Aim: Caffeine and theophylline inhibit phosphatidylinositol 3-kinase (PI3-kinase) activity and insulin-stimulated protein kinase B (PKB) phosphorylation. Insulin-stimulated glucose uptake involves PI3-kinase/PKB, and the aim of the present study was to test the hypothesis that caffeine and theophylline inhibit insulin-stimulated glucose uptake in skeletal muscles.
Methods: Rat epitrochlearis muscles and soleus strips were incubated with insulin and different concentrations of caffeine and theophylline for measurement of glucose uptake, force development and PKB phosphorylation. The effect of caffeine was also investigated in muscles stimulated electrically.
Results: Caffeine and theophylline completely blocked insulin-stimulated glucose uptake in both soleus and epitrochlearis muscles at 10 mm. Furthermore, insulin-stimulated PKB Ser(473) and Thr(308) and GSK-3beta Ser(9) phosphorylation were blocked by caffeine and theophylline. Caffeine reduced and theophylline blocked insulin-stimulated glycogen synthase activation. Caffeine stimulates Ca(2+) release and force development increased rapidly to 10-20% of maximal tetanic contraction. Dantrolene (25 microm), a well-known inhibitor of Ca(2+)-release, prevented caffeine-induced force development, but caffeine inhibited insulin-stimulated glucose uptake in the presence of dantrolene. Contraction, like insulin, stimulates glucose uptake via translocation of glucose transporter-4 (GLUT4). Caffeine and theophylline reduced contraction-stimulated glucose uptake by about 50%, whereas contraction-stimulated glycogen breakdown was normal.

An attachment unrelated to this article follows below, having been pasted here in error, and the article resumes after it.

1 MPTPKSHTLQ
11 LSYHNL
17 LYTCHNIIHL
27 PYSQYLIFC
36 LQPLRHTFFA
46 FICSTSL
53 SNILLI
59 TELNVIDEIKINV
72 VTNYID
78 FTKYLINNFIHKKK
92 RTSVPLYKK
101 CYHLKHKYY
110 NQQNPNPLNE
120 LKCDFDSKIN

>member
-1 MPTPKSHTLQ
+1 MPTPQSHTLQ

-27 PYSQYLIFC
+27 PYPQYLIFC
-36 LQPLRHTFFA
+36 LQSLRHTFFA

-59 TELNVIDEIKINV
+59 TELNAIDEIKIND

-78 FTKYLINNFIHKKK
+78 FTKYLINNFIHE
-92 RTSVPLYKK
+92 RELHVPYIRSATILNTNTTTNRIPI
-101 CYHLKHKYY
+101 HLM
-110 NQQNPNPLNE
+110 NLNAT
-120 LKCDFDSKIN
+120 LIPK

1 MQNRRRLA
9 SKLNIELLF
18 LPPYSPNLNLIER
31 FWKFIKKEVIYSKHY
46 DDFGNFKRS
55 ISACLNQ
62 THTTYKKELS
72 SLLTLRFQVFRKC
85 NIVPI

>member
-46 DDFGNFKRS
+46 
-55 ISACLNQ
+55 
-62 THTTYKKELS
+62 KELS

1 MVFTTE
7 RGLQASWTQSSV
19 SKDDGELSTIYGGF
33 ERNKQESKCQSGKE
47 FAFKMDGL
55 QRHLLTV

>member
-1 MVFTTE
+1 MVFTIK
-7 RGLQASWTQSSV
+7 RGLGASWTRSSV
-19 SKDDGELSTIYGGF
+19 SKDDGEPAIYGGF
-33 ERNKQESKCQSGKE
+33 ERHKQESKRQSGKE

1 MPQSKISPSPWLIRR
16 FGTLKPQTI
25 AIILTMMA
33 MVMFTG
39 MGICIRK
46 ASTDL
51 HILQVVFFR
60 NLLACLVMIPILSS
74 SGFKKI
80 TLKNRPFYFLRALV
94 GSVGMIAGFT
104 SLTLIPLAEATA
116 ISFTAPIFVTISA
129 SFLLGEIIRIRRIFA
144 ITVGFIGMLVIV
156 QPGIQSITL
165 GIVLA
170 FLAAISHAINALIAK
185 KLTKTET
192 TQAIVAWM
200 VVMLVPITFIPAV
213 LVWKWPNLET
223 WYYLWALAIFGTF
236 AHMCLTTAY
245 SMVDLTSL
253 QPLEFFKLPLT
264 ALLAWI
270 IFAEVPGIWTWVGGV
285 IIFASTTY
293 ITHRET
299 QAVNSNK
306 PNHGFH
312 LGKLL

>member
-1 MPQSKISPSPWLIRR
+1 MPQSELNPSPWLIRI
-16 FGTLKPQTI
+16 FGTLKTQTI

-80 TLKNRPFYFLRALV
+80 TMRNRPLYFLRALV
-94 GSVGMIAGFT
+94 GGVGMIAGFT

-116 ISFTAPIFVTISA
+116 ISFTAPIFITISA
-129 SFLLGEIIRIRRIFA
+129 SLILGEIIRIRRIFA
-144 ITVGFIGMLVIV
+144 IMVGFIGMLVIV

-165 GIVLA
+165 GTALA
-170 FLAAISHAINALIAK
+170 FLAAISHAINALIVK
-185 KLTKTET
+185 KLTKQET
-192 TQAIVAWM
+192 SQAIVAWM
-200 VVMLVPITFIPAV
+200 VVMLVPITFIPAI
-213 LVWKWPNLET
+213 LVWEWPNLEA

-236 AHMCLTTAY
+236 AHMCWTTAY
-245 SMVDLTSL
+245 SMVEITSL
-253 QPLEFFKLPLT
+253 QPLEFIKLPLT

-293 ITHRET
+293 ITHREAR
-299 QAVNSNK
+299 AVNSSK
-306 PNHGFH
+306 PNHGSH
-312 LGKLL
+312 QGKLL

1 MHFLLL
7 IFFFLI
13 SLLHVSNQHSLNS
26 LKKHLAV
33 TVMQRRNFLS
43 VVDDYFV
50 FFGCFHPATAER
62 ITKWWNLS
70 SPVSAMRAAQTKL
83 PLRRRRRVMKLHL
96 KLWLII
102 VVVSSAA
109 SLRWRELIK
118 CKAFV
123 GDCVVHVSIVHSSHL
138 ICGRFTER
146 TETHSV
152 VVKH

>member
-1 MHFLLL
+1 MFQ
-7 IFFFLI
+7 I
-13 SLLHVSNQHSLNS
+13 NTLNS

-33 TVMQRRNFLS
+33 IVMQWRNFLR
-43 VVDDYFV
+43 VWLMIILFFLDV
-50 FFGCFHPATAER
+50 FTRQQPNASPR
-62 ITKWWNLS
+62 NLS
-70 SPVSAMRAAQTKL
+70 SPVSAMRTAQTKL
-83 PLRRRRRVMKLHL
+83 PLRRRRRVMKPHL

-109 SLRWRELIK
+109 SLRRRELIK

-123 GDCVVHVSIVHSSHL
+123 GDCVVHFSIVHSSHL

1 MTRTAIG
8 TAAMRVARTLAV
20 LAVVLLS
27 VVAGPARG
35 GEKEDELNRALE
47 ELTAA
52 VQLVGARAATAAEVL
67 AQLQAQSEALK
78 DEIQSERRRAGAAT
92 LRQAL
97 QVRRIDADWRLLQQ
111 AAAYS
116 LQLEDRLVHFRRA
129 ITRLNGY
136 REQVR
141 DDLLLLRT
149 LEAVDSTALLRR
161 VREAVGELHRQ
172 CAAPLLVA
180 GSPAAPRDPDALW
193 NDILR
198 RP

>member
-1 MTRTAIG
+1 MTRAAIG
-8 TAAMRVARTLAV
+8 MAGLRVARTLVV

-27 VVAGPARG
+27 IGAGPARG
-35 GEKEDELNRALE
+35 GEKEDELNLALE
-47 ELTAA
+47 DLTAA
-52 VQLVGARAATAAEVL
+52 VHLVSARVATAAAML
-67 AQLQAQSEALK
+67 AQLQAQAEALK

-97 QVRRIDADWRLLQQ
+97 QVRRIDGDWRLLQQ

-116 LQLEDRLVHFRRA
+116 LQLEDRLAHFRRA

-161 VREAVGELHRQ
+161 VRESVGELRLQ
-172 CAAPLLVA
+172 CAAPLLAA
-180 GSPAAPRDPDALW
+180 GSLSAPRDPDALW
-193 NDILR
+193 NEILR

Conclusion: Caffeine and theophylline block insulin-stimulated glucose uptake independently of Ca(2+) release, and the likely mechanism is via blockade of insulin-stimulated PI3-kinase/PKB activation. Caffeine and theophylline also reduced contraction-stimulated glucose uptake, which occurs independently of PI3-kinase/PKB, and we hypothesize that caffeine and theophylline also inhibit glucose uptake in skeletal muscles via an additional and hitherto unknown molecule involved in GLUT4 translocation.